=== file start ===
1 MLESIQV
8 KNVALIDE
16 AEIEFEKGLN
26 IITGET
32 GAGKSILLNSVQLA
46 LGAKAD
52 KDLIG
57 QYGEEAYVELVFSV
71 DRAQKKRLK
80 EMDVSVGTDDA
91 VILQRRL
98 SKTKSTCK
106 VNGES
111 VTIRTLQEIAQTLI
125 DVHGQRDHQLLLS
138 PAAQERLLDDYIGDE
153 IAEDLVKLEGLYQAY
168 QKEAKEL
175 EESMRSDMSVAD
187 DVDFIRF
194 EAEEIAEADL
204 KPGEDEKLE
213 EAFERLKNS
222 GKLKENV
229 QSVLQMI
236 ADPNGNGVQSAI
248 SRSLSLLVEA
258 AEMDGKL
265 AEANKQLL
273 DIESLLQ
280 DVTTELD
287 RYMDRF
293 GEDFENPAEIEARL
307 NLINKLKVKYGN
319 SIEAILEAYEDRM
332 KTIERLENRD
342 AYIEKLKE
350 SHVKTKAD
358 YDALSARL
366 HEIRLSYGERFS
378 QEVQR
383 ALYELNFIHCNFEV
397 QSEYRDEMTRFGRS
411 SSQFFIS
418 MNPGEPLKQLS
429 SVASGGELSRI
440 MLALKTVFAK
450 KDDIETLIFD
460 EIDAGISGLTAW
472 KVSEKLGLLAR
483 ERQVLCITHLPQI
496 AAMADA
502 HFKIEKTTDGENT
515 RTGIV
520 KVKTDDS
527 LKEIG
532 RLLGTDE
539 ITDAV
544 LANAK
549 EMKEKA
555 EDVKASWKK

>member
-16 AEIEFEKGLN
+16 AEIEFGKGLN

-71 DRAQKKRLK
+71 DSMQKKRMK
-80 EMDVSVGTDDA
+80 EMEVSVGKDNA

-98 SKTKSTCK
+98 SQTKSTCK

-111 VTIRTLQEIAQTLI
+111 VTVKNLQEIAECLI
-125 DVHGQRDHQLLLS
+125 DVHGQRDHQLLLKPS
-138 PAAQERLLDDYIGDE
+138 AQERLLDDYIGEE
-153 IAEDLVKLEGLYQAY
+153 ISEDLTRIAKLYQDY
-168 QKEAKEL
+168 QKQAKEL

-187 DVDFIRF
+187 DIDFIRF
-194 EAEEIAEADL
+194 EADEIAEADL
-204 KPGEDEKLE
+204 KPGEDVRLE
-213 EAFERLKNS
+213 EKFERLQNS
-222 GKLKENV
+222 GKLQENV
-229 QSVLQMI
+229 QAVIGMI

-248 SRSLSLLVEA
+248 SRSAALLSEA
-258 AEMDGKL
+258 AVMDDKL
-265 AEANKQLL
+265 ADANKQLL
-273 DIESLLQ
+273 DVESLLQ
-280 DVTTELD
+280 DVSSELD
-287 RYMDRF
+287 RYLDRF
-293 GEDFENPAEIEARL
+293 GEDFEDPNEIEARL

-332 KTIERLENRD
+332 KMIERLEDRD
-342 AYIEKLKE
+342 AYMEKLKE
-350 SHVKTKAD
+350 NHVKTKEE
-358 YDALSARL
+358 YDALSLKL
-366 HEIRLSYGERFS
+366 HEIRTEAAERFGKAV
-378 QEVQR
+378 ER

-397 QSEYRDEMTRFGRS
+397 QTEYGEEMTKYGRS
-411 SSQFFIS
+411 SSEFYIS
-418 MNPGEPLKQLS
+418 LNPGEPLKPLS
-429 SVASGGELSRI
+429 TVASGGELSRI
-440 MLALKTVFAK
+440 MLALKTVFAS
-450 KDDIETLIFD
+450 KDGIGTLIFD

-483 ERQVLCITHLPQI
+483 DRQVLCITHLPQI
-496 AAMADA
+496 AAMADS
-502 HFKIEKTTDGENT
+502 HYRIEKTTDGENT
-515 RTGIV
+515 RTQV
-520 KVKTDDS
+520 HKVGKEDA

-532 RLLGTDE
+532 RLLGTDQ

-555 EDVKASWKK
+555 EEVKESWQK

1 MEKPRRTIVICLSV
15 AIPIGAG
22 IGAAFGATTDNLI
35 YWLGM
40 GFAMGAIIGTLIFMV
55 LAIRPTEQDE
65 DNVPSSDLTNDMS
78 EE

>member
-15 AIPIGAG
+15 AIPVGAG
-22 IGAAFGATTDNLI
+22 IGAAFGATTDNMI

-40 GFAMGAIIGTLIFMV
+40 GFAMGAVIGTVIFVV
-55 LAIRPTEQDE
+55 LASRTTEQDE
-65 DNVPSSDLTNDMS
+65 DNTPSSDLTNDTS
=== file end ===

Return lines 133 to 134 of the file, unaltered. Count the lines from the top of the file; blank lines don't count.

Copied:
-496 AAMADA
+496 AAMADS